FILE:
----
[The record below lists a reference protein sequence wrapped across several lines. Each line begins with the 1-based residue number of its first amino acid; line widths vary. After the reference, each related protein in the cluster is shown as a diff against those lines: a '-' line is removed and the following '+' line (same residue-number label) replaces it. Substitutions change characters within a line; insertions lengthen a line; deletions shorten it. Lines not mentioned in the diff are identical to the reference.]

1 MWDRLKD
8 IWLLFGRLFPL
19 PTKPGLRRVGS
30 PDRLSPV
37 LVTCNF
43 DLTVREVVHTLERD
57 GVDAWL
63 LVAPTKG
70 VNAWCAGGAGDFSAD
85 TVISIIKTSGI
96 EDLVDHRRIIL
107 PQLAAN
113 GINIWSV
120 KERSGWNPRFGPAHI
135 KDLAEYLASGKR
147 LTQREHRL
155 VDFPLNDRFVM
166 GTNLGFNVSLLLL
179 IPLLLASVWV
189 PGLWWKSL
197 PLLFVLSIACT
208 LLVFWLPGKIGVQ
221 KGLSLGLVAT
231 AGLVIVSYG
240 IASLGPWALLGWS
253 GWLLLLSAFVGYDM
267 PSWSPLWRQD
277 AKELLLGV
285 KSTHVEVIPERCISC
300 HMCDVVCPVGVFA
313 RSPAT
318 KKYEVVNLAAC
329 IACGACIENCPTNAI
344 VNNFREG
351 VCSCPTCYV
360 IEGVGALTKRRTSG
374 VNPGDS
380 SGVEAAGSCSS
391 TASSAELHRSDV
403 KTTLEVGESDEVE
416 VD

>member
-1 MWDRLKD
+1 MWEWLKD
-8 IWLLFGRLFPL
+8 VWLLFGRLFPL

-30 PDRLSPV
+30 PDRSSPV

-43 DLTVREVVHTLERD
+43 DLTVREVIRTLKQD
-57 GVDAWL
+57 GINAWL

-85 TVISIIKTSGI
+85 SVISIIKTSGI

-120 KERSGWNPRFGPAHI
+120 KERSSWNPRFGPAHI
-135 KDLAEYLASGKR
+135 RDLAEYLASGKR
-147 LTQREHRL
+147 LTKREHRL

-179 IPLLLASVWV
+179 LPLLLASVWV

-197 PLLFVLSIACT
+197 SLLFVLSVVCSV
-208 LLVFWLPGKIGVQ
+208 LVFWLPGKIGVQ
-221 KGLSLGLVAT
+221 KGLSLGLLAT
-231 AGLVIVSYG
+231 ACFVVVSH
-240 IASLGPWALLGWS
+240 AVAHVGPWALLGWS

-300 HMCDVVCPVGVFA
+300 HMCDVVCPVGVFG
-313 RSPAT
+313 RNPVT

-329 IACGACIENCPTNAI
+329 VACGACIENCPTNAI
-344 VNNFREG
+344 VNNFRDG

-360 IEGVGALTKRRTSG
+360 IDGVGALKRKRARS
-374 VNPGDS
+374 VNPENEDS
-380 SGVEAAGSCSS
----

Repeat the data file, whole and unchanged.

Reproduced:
[The record below lists a reference protein sequence wrapped across several lines. Each line begins with the 1-based residue number of its first amino acid; line widths vary. After the reference, each related protein in the cluster is shown as a diff against those lines: a '-' line is removed and the following '+' line (same residue-number label) replaces it. Substitutions change characters within a line; insertions lengthen a line; deletions shorten it. Lines not mentioned in the diff are identical to the reference.]

1 MWDRLKD
8 IWLLFGRLFPL
19 PTKPGLRRVGS
30 PDRLSPV
37 LVTCNF
43 DLTVREVVHTLERD
57 GVDAWL
63 LVAPTKG
70 VNAWCAGGAGDFSAD
85 TVISIIKTSGI
96 EDLVDHRRIIL
107 PQLAAN
113 GINIWSV
120 KERSGWNPRFGPAHI
135 KDLAEYLASGKR
147 LTQREHRL
155 VDFPLNDRFVM
166 GTNLGFNVSLLLL
179 IPLLLASVWV
189 PGLWWKSL
197 PLLFVLSIACT
208 LLVFWLPGKIGVQ
221 KGLSLGLVAT
231 AGLVIVSYG
240 IASLGPWALLGWS
253 GWLLLLSAFVGYDM
267 PSWSPLWRQD
277 AKELLLGV
285 KSTHVEVIPERCISC
300 HMCDVVCPVGVFA
313 RSPAT
318 KKYEVVNLAAC
329 IACGACIENCPTNAI
344 VNNFREG
351 VCSCPTCYV
360 IEGVGALTKRRTSG
374 VNPGDS
380 SGVEAAGSCSS
391 TASSAELHRSDV
403 KTTLEVGESDEVE
416 VD

>member
-1 MWDRLKD
+1 MWEWLKD
-8 IWLLFGRLFPL
+8 VWLLFGRLFPL

-30 PDRLSPV
+30 PDRSSPV

-43 DLTVREVVHTLERD
+43 DLTVREVIRTLKQD
-57 GVDAWL
+57 GINAWL

-85 TVISIIKTSGI
+85 SVISIIKTSGI

-120 KERSGWNPRFGPAHI
+120 KERSSWNPRFGPAHI
-135 KDLAEYLASGKR
+135 RDLAEYLASGKR
-147 LTQREHRL
+147 LTKREHRL

-179 IPLLLASVWV
+179 LPLLLASVWV

-197 PLLFVLSIACT
+197 SLLFVLSVVCSV
-208 LLVFWLPGKIGVQ
+208 LVFWLPGKIGVQ
-221 KGLSLGLVAT
+221 KGLSLGLLAT
-231 AGLVIVSYG
+231 ACFVVVSH
-240 IASLGPWALLGWS
+240 AVAHVGPWALLGWS

-300 HMCDVVCPVGVFA
+300 HMCDVVCPVGVFG
-313 RSPAT
+313 RNPVT

-329 IACGACIENCPTNAI
+329 VACGACIENCPTNAI
-344 VNNFREG
+344 VNNFRDG

-360 IEGVGALTKRRTSG
+360 IDGVGALKRKRARS
-374 VNPGDS
+374 VNPENEDS
-380 SGVEAAGSCSS